After ‘shipping’ the app, the next major feature I added was displaying group memberships. Every user in our organization was a member of several Active Directory groups, such as the VPN access group (which gave them access to our company VPN), the Adobe Creative Suite group, etc.

While troubleshooting a user problem, it was very useful for me to know what kind of memberships they had. For instance, if someone complained that they can’t use the office Distribution List (which lets them email everyone in the office), I can easily confirm if they’re part of the group that can use the DL and inform them if they’re missing access.

Users could be members of 90+ groups, so I had to add a second screen to the app to fit this information. This second screen would be presented using the ‘Sheet’ style.

By default, Sheet controllers are resize-able on the Mac, even if the base App window isn’t! This caused all sorts of weird behavior, as you could make the sheet so tiny the Close button would disappear, or make it as big as your entire screen.

To prevent these issues, I added the following line in viewDidAppear to disable resizing:

view.window!.styleMask.remove(NSWindow.StyleMask.resizable)

The rest of the Groups controller was pretty straightforward. There’s an NSTextField to filter for specific groups. An NSTableView to display the results, and a clipboard button.

Getting the Groups data was just a matter of applying the correct Regex to the Active Directory text file.

App update: Auto-complete

This feature was much more difficult to implement than I anticipated. First, the app needs to have an up-to-date list of all the employee usernames within our company (over 60,000 users). Then it has to display the closest matches in a tableview, and let the user seamlessly navigate between the results and the search field with their keyboard, then hit Enter to choose a result. (or use the mouse)

To get the users list, I tried a variety of Terminal commands, to no avail. The most I could get was 1000 (seemingly random) users out of 60,000. From what I’ve read online, it is not possible on the Mac to list more than 1000 users from the Active Directory.

Luckily I had access to a Windows Server instance. So I googled how to create PowerShell scripts, wrote a script that downloads the usernames of all Active Directory users, and scheduled a daily Windows task to run that script every morning to get an updated usernames list, then it would upload this list to a Box folder on the cloud under a specific URL.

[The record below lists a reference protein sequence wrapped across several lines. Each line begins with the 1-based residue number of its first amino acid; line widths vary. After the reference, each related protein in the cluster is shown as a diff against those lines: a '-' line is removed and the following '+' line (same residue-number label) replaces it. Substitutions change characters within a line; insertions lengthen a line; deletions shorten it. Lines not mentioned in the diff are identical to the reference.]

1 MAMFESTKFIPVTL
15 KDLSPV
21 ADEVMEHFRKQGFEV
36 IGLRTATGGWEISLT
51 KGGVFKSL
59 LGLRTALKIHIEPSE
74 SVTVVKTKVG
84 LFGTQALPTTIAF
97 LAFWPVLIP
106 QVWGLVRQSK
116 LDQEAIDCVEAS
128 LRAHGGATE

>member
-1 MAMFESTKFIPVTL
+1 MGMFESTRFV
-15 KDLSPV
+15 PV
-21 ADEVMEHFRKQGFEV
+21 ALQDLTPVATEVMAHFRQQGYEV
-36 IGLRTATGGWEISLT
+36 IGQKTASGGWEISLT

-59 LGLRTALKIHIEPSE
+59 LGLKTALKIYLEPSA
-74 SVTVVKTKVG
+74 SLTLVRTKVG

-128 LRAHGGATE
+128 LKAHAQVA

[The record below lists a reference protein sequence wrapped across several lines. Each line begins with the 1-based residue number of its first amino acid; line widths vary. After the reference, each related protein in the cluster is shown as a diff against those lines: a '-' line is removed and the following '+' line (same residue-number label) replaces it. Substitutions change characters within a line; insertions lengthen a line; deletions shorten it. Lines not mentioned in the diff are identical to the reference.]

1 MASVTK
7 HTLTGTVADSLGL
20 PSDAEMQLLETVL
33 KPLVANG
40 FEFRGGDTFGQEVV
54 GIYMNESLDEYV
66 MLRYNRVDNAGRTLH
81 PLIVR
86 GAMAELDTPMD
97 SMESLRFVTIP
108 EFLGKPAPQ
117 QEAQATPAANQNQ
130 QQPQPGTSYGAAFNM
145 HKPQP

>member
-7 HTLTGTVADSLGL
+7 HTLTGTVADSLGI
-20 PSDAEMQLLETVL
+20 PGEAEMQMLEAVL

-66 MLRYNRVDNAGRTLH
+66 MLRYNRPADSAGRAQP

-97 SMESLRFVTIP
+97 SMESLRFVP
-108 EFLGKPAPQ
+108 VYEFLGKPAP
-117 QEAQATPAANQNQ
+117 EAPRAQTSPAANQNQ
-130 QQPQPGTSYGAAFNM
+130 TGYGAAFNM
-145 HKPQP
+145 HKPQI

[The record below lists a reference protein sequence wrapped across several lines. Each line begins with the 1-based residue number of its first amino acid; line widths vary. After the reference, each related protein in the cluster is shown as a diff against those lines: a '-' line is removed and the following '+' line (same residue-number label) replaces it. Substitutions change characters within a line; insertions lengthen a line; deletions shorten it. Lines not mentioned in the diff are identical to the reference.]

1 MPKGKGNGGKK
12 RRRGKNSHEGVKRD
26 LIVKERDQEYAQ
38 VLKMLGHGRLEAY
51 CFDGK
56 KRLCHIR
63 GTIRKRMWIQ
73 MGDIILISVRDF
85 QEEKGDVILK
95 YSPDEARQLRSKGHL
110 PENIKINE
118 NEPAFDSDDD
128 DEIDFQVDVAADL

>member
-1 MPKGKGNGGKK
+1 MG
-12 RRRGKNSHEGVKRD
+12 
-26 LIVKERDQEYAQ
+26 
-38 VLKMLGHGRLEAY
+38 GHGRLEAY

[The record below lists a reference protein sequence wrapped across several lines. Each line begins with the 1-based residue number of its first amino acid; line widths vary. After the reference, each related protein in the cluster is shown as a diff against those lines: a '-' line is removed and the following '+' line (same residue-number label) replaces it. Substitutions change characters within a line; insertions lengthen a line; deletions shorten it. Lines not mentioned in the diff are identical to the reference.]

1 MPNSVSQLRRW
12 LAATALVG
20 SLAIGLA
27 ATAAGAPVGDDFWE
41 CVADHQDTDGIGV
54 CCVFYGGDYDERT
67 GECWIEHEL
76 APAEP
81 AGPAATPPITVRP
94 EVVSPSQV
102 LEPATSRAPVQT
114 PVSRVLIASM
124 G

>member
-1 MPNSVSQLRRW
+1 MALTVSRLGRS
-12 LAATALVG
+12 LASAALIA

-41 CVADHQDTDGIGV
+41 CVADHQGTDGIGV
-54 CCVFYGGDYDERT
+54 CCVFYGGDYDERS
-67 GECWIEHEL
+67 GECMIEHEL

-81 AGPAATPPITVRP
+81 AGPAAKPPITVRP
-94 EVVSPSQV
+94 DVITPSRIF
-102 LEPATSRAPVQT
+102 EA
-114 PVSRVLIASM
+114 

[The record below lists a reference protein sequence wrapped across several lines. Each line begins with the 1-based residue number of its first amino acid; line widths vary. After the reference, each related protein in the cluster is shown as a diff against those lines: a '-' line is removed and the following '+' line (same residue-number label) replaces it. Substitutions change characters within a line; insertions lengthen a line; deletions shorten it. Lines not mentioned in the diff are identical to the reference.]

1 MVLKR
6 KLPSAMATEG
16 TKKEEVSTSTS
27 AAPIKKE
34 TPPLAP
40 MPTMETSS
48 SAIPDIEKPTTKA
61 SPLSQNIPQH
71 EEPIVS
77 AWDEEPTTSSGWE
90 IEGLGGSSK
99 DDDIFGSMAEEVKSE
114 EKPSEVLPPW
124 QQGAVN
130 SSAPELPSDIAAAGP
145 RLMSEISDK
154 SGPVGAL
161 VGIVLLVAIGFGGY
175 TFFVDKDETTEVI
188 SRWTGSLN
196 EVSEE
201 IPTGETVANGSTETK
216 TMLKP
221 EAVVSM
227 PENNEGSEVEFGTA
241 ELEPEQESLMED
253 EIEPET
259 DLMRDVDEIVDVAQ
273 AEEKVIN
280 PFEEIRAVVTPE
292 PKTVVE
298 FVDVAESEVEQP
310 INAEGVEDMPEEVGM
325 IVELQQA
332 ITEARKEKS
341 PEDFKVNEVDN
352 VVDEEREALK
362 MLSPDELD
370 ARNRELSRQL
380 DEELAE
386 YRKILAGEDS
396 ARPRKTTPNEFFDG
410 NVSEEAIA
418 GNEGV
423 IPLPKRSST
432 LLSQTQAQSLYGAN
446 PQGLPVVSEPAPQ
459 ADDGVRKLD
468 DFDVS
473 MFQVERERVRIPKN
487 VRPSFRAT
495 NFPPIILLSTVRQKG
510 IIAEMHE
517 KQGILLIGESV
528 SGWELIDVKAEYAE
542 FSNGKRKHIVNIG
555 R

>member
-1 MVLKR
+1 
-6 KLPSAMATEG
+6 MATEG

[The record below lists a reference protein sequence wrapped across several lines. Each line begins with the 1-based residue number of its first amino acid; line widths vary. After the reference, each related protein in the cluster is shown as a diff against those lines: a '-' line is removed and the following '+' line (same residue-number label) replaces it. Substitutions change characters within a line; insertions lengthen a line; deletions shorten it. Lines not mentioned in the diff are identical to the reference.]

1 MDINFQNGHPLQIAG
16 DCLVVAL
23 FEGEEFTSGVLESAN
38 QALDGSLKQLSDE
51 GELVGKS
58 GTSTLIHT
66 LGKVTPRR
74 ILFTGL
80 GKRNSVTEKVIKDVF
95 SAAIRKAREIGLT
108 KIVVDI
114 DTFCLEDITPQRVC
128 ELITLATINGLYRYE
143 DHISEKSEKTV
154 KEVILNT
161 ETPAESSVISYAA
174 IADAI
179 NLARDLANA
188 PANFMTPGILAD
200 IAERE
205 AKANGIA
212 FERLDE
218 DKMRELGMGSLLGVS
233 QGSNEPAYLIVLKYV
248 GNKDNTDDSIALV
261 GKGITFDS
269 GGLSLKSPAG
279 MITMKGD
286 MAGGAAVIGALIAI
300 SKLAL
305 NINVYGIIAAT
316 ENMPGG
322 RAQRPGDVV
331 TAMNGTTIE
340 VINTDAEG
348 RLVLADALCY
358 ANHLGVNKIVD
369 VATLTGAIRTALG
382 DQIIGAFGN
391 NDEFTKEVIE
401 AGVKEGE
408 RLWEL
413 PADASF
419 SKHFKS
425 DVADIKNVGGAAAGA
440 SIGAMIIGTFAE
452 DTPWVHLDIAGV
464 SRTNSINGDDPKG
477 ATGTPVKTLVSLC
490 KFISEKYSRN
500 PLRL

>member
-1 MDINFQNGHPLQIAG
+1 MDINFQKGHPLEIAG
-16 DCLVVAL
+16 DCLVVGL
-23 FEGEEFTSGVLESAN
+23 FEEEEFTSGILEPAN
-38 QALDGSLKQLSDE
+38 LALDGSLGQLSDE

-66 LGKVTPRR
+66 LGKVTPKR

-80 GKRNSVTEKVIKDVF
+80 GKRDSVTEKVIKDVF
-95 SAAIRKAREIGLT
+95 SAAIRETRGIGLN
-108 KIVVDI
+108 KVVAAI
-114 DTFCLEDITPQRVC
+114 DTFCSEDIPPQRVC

I configured LionSearch (the Mac app) to automatically fetch this list of users from the above URL upon launch.

Now that I had the data I needed in the app, I started building the tableView to display the auto-complete results. I added some conditions to show the table, for example it would stay hidden unless 2+ characters are entered in the search field, and at least 1 match was found.

I didn’t know how to make the table resize itself dynamically based on its content, so I hard coded the different size values based on the results count, then adjusted its origin to compensate for the change 😅

Finally, I needed to find a way to move between cells and select a result using the keyboard (in addition to the mouse.) The solution I settled on was to monitor keyboard events, then perform work based on the event code.

You can monitor events with this line:

NSEvent.addLocalMonitorForEvents(matching: NSEvent.EventTypeMask.keyDown, handler: myKeyDownEvent)

This gist should give you an idea of how the myKeyDownEvent function worked: https://gist.github.com/almaleh/8265e69e9d7a28199276b89b785f530f

I think the result looked pretty sweet 🙂

Some surprises along the way

  1. NSSearchField does not have a built-in shake animation that you can use for invalid entries. I had to use a custom animation (thanks HWS!) for this purpose:
Custom shake animation

2. It took me a while to figure out the proper syntax to call a phone number directly from the app (using FaceTime, Skype, or other software you might have installed). Here it is:

NSWorkspace.shared.open(URL(string: "tel:" + number)!)

3. The responder chain is a much bigger deal on the Mac than iOS

4. Working with Regex in Swift is not a pleasant experience! Although Raw Strings in Swift 5 will make it slightly less painful

Overall, I really enjoyed this project and I learned a ton of things along the way. As mentioned above, the initial version of the app took me about 2 weeks to complete, but the additional features and bug fixes were completed in the months following release.

The source code for the app is available here:

Besher Al Maleh

Written by

Self-taught iOS developer interested in all things iOS www.besher.ca